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What’s the difference between Suboxone and methadone?

Methadone and buprenorphine are both long-acting opioids that relieve withdrawal symptoms, cravings, and dramatically reduce overdose risk. Methadone has been in use for over 50 years to treat opioid use disorder, whereas buprenorphine is a more modern medication.

Buprenorphine acts like a partial opioid in the brain, which is different from methadone, oxycodone, heroin, and fentanyl. Because buprenorphine is a partial opioid, it has a ceiling effect—this means that after a certain dose, there is no additional opioid effect, which ultimately decreases the risk for overdose. Buprenorphine treatment is often combined with naloxone; together, this combination is known as Suboxone. Buprenorphine/naloxone (Suboxone) has many advantages:

  • Buprenorphine/naloxone (Suboxone) is widely considered to be safer than methadone and has a lower risk for sedation and overdose when taken as prescribed (unlike Suboxone, methadone often makes patients feel sleepy or groggy during the first few weeks of treatment);
  • The recommended effective dose of buprenorphine/naloxone (Suboxone) is well-known and can be safely reached within 1-2 days for most patients, whereas effective methadone dosing varies unpredictably from person-to-person and may take weeks to achieve; and 

Buprenorphine/naloxone (Suboxone) can be prescribed by licensed and trained medical providers in any treatment setting, whereas methadone is strictly regulated by the government and can only be provided through federally licensed outpatient treatment programs.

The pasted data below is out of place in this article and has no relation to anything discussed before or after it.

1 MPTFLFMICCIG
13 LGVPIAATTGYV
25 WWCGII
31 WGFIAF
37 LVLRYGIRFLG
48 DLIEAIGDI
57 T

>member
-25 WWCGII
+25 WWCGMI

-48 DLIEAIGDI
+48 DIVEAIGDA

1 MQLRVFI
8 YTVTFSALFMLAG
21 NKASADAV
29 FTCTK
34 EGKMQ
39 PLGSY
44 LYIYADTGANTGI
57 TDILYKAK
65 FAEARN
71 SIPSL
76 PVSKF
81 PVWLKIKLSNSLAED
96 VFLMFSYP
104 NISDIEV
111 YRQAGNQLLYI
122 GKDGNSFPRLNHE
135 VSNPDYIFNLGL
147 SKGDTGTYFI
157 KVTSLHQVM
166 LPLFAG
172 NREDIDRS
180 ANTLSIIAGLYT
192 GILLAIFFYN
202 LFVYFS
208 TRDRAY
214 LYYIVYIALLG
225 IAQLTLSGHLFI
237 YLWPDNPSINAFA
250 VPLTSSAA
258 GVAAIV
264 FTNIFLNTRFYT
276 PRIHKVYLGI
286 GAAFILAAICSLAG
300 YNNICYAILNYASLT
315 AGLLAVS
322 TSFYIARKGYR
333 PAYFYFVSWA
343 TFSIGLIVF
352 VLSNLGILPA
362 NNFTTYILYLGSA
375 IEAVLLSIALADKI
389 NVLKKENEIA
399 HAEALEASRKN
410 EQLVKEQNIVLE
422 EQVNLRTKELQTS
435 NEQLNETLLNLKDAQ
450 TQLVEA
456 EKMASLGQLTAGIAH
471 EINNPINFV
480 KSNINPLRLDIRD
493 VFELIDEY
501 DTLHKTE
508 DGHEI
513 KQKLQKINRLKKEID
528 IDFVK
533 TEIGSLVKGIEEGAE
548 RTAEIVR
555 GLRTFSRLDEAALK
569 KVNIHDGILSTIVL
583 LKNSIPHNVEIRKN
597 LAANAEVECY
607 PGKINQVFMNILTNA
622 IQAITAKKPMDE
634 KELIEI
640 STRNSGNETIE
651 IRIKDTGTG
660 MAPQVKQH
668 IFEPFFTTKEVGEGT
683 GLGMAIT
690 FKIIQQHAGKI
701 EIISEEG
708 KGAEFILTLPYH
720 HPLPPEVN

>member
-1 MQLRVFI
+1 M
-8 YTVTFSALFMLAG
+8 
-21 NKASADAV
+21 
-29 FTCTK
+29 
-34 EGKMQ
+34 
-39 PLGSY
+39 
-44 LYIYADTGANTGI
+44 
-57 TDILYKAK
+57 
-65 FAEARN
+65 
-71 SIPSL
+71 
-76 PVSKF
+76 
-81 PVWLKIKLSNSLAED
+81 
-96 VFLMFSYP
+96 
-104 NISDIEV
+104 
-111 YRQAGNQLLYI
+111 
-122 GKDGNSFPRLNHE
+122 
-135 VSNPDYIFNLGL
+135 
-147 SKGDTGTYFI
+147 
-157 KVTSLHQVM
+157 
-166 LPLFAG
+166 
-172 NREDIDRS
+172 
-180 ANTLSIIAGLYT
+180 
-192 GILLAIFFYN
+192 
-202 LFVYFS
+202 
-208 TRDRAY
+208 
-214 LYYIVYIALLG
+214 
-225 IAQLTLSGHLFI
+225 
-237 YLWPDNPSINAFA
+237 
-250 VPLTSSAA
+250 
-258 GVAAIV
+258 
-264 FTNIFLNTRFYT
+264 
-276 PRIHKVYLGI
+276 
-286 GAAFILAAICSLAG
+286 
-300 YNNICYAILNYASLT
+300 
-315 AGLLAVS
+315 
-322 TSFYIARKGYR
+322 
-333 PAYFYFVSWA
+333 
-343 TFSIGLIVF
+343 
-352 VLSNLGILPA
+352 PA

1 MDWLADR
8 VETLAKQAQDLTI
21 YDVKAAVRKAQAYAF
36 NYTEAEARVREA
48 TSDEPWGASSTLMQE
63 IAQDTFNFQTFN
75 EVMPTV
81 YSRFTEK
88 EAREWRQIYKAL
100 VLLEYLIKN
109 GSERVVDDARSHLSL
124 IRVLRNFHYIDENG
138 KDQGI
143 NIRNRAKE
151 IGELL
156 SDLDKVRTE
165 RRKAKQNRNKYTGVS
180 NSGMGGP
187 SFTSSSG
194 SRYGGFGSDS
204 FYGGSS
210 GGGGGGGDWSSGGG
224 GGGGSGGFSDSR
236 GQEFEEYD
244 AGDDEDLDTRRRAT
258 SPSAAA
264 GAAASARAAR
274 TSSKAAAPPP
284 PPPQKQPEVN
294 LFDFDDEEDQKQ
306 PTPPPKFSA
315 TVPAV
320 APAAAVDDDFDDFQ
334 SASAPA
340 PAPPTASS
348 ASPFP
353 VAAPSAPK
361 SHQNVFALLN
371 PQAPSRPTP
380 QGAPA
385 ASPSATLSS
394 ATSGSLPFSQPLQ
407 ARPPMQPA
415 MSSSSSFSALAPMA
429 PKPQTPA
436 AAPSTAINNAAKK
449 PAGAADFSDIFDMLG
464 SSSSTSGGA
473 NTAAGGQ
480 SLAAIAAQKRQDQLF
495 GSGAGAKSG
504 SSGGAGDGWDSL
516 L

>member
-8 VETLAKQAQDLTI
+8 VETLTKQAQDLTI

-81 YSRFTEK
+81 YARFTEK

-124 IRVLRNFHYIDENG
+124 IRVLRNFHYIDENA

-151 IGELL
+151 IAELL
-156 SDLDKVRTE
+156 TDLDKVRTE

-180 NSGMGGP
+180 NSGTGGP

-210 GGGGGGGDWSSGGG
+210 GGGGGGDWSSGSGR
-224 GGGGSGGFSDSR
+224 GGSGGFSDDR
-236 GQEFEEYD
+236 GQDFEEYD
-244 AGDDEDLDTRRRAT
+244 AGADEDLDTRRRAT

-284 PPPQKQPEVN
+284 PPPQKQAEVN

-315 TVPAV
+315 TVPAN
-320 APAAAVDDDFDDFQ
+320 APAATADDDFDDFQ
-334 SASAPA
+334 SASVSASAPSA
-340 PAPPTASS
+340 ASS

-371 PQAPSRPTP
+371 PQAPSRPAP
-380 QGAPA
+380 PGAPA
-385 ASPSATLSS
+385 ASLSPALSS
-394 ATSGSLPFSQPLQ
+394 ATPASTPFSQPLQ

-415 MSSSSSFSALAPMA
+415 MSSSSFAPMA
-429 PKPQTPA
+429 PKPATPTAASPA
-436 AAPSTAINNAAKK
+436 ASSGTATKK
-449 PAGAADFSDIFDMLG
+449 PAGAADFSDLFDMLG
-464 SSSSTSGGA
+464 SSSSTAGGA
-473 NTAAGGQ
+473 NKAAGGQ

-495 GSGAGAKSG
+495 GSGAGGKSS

Rebekah L. Rollston, MD, MPH

Rebekah L. Rollston, MD, MPH, is a board-certified Family Medicine Physician and Head of Research at Bicycle Health. She earned her Medical Degree from East Tennessee State University Quillen College of Medicine (in the Rural Primary Care Track) and her Master of Public Health (MPH) from The George Washington University Milken Institute School of Public Health. Dr. Rollston completed her residency at Tufts University and Cambridge Health Alliance, a Harvard-affiliated community healthcare system in Greater Boston, with emphases in addiction medicine and sexual & reproductive health. Her professional interests focus on social determinants of health & health equity, addiction medicine, gender-based violence, sexual & reproductive health, rural health, homelessness & supportive housing, and immigrant health. Dr. Rollston has published on these topics in The Lancet, Journal of Health Care for the Poor and Underserved, American Journal of Health Promotion, Journal of Appalachian Health, and Medical Care.

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Rebekah L. Rollston, MD, MPH

Rebekah L. Rollston, MD, MPH, is a board-certified Family Medicine Physician and Head of Research at Bicycle Health. She earned her Medical Degree from East Tennessee State University Quillen College of Medicine (in the Rural Primary Care Track) and her Master of Public Health (MPH) from The George Washington University Milken Institute School of Public Health. Dr. Rollston completed her residency at Tufts University and Cambridge Health Alliance, a Harvard-affiliated community healthcare system in Greater Boston, with emphases in addiction medicine and sexual & reproductive health. Her professional interests focus on social determinants of health & health equity, addiction medicine, gender-based violence, sexual & reproductive health, rural health, homelessness & supportive housing, and immigrant health. Dr. Rollston has published on these topics in The Lancet, Journal of Health Care for the Poor and Underserved, American Journal of Health Promotion, Journal of Appalachian Health, and Medical Care.

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